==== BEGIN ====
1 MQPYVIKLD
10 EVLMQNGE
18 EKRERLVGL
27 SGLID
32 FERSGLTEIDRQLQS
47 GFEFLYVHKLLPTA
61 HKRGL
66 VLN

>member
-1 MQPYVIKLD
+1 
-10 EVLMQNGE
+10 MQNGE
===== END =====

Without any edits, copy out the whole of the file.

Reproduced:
1 MQPYVIKLD
10 EVLMQNGE
18 EKRERLVGL
27 SGLID
32 FERSGLTEIDRQLQS
47 GFEFLYVHKLLPTA
61 HKRGL
66 VLN

>member
-1 MQPYVIKLD
+1 
-10 EVLMQNGE
+10 MQNGE